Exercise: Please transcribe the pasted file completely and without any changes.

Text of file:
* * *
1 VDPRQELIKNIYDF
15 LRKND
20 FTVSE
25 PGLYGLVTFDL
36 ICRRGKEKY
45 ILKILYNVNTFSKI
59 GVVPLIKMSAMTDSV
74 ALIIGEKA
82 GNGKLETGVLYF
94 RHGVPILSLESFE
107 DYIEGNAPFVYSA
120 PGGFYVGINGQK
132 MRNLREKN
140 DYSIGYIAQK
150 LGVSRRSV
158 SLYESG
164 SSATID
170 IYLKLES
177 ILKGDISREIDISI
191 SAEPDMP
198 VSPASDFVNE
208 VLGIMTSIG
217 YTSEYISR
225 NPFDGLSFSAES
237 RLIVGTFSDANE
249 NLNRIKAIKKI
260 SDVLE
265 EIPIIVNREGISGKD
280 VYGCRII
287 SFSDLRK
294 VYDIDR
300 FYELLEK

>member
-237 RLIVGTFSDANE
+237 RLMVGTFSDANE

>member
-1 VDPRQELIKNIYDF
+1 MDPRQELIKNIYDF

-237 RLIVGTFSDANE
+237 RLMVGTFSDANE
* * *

1 VDPRQELIKNIYDF
15 LRKND
20 FTVSE
25 PGLYGLVTFDL
36 ICRRGKEKY
45 ILKILYNVNTFSKI
59 GVVPLIKMSAMTDSV
74 ALIIGEKA
82 GNGKLETGVLYF
94 RHGVPILSLESFE
107 DYIEGNAPFVYSA
120 PGGFYVGINGQK
132 MRNLREKN
140 DYSIGYIAQK
150 LGVSRRSV
158 SLYESG
164 SSATID
170 IYLKLES
177 ILKGDISREIDISI
191 SAEPDMP
198 VSPASDFVNE
208 VLGIMTSIG
217 YTSEYISR
225 NPFDGLSFSAES
237 RLIVGTFSDANE
249 NLNRIKAIKKI
260 SDVLE
265 EIPIIVNREGISGKD
280 VYGCRII
287 SFSDLRK
294 VYDIDR
300 FYELLEK

>member
-237 RLIVGTFSDANE
+237 RLMVGTFSDANE

>member
-1 VDPRQELIKNIYDF
+1 MDPRQELIKNIYDF

-237 RLIVGTFSDANE
+237 RLMVGTFSDANE